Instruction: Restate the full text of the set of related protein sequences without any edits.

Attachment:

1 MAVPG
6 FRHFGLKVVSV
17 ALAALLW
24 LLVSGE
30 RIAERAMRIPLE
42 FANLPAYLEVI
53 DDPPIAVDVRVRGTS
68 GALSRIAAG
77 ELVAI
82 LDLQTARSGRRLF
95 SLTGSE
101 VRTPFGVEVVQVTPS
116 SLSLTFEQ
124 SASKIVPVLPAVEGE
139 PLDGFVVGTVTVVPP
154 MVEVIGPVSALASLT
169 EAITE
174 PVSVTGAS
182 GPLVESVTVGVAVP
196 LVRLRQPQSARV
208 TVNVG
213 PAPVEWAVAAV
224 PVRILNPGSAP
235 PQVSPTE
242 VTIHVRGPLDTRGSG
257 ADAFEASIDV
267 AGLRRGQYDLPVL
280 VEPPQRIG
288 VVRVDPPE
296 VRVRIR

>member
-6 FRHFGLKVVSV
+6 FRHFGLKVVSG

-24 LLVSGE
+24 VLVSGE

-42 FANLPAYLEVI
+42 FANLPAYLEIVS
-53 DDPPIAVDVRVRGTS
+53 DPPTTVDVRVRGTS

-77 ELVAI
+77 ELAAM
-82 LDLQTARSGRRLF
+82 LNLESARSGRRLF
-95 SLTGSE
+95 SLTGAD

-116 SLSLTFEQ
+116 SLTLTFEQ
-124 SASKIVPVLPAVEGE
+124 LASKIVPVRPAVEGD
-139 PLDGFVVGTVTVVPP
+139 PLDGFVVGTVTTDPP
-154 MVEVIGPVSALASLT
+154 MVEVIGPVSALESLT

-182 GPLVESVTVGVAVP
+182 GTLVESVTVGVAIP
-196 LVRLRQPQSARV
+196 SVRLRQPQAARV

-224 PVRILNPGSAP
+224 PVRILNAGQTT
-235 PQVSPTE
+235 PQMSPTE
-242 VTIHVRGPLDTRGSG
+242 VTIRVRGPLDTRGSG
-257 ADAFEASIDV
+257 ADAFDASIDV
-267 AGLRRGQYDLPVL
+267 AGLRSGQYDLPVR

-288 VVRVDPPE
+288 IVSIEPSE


1 MAVPG
6 FRHFGLKVVSV
17 ALAALLW
24 LLVSGE
30 RIAERAMRIPLE
42 FANLPAYLEVI
53 DDPPIAVDVRVRGTS
68 GALSRIAAG
77 ELVAI
82 LDLQTARSGRRLF
95 SLTGSE
101 VRTPFGVEVVQVTPS
116 SLSLTFEQ
124 SASKIVPVLPAVEGE
139 PLDGFVVGTVTVVPP
154 MVEVIGPVSALASLT
169 EAITE
174 PVSVTGAS
182 GPLVESVTVGVAVP
196 LVRLRQPQSARV
208 TVNVG
213 PAPVEWAVAAV
224 PVRILNPGSAP
235 PQVSPTE
242 VTIHVRGPLDTRGSG
257 ADAFEASIDV
267 AGLRRGQYDLPVL
280 VEPPQRIG
288 VVRVDPPE
296 VRVRIR

>member
-6 FRHFGLKVVSV
+6 FRHFGLKVVSG

-24 LLVSGE
+24 VLVSGE

-42 FANLPAYLEVI
+42 FANLPAYLEIVS
-53 DDPPIAVDVRVRGTS
+53 DPPTTVDVRVRGTS

-77 ELVAI
+77 ELAAM
-82 LDLQTARSGRRLF
+82 LNLESARSGRRLF
-95 SLTGSE
+95 SLTGAD

-116 SLSLTFEQ
+116 SLTLTFEQ
-124 SASKIVPVLPAVEGE
+124 LASKIVPVRPAVEGD
-139 PLDGFVVGTVTVVPP
+139 PLDGFVVGTVTTDPP
-154 MVEVIGPVSALASLT
+154 MVEVIGPVSALESLT

-182 GPLVESVTVGVAVP
+182 GTLVESVTVGVAIP
-196 LVRLRQPQSARV
+196 SVRLRQPQAARV

-224 PVRILNPGSAP
+224 PVRILNAGQTT
-235 PQVSPTE
+235 PQMSPTE
-242 VTIHVRGPLDTRGSG
+242 VTIRVRGPLDTRGSG
-257 ADAFEASIDV
+257 ADAFDASIDV
-267 AGLRRGQYDLPVL
+267 AGLRSGQYDLPVR

-288 VVRVDPPE
+288 IVSIEPSE